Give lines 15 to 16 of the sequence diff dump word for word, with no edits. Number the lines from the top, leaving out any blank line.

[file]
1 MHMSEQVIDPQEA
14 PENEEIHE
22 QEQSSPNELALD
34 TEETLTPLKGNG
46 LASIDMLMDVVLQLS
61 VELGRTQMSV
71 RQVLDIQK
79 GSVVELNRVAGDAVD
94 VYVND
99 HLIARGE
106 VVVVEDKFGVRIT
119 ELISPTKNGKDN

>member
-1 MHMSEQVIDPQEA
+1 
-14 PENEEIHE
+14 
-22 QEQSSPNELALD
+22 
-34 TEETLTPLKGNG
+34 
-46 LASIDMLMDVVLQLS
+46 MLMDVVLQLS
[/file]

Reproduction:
+1 
-14 PENEEIHE